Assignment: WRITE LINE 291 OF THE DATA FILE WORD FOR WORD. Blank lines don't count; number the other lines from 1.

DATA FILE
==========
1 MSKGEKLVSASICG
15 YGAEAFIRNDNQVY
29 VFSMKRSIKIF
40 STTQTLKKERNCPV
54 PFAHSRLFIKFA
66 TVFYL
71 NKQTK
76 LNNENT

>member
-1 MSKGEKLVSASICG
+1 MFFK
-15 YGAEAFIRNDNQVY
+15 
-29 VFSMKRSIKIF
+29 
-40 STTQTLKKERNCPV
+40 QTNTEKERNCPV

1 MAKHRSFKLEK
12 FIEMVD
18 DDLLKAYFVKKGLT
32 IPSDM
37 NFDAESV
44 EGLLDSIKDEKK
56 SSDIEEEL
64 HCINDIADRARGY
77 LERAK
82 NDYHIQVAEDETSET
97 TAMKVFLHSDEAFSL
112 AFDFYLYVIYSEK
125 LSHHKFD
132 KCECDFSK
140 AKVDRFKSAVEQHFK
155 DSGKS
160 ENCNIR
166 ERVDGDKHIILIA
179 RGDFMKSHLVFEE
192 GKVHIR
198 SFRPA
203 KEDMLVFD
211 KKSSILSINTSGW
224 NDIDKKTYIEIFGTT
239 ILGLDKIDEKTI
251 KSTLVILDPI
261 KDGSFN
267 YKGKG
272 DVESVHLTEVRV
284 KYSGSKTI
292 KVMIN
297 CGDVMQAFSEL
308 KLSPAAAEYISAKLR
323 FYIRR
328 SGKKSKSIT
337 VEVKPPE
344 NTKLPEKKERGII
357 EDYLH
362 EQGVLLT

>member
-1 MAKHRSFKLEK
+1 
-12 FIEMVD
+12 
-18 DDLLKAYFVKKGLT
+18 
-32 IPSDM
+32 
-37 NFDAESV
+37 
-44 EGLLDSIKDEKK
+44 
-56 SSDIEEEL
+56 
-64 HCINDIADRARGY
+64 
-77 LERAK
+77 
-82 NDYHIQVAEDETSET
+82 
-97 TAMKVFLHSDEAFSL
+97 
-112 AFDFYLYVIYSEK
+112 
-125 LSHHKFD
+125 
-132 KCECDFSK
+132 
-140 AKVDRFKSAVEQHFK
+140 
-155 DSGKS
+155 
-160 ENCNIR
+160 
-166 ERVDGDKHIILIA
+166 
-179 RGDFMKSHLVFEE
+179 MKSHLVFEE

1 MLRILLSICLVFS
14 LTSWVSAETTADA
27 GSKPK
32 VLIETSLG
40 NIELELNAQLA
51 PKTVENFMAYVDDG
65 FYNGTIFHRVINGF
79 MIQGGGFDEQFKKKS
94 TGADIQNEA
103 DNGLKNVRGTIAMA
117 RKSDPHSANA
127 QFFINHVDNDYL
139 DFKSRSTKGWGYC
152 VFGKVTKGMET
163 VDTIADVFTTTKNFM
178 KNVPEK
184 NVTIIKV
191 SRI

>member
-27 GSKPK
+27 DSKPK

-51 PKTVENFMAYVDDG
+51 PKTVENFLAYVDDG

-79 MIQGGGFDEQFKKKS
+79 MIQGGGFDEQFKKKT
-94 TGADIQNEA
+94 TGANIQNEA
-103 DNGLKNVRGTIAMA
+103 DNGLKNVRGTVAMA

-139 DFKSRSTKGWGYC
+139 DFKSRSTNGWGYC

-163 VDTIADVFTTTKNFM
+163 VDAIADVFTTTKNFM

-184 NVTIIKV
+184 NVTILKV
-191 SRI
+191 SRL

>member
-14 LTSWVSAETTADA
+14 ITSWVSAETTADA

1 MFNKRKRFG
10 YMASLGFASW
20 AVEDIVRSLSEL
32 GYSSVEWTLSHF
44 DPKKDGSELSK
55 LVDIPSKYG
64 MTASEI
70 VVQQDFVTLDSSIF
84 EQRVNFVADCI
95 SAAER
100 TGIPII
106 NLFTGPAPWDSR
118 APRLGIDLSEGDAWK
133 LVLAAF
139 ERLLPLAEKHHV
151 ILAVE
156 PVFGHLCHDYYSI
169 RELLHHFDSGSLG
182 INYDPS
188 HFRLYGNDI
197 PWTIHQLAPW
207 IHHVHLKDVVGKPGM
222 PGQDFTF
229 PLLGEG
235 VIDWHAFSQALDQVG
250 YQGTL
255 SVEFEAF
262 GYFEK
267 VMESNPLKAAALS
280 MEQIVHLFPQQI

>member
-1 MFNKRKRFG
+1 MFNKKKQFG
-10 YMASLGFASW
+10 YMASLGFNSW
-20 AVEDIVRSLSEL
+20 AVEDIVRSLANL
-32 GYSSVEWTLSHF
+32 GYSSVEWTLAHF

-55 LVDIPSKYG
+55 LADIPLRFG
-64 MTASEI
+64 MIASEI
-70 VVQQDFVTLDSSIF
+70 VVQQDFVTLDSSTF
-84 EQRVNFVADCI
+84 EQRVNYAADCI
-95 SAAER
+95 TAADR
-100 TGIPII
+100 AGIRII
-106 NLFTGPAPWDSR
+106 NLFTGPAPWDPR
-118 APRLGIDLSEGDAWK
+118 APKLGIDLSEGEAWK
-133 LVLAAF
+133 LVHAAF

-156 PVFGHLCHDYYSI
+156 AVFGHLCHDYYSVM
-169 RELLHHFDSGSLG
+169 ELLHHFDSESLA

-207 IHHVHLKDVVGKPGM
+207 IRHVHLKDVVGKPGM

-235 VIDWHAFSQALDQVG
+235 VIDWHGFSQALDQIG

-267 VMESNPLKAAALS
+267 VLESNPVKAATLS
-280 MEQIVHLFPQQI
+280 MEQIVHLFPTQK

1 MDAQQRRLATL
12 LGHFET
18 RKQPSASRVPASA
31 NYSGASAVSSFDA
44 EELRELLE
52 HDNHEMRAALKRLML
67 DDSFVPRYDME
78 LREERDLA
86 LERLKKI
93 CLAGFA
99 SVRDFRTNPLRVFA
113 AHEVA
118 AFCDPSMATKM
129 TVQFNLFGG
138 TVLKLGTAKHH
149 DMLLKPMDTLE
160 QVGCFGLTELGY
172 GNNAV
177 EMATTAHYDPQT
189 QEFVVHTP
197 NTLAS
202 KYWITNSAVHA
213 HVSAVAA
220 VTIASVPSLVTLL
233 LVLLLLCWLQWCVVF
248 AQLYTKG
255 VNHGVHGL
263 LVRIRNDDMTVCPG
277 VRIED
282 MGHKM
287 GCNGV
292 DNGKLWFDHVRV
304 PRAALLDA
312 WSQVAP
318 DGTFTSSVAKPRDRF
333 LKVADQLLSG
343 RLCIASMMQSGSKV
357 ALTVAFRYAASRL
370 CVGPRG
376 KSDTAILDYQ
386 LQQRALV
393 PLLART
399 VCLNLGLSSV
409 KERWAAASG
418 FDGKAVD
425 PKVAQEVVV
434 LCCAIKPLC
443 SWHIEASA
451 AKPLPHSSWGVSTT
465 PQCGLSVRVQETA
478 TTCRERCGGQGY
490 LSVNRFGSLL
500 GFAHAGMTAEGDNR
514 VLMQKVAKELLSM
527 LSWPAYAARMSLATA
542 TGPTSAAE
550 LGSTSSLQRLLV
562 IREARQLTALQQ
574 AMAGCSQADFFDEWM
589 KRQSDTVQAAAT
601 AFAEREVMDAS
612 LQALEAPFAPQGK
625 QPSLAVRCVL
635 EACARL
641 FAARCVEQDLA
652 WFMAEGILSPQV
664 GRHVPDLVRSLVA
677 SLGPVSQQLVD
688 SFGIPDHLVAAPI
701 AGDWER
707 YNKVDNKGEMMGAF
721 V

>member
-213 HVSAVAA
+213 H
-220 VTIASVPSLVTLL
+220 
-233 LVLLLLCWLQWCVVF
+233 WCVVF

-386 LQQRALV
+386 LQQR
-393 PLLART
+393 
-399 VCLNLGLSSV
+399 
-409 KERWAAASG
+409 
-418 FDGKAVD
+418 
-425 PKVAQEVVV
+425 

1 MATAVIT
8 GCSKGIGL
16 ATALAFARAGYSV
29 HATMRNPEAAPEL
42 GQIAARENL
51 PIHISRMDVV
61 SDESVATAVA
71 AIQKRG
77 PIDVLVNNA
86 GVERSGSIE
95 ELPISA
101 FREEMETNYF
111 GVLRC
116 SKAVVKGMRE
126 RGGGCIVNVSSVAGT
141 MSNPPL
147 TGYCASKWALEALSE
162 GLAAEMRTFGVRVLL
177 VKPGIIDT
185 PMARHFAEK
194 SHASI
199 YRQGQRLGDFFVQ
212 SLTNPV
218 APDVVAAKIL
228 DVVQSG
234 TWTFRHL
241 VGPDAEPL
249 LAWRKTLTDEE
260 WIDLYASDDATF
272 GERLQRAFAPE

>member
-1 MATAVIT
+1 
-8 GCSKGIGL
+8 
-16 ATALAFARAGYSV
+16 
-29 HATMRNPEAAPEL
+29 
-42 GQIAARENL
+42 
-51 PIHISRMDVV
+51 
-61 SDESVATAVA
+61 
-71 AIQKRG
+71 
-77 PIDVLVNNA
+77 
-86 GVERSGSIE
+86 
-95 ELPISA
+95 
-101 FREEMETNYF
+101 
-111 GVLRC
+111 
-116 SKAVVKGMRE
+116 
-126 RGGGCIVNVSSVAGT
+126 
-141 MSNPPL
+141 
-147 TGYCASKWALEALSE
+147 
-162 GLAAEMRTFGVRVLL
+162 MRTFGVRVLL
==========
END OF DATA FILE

+409 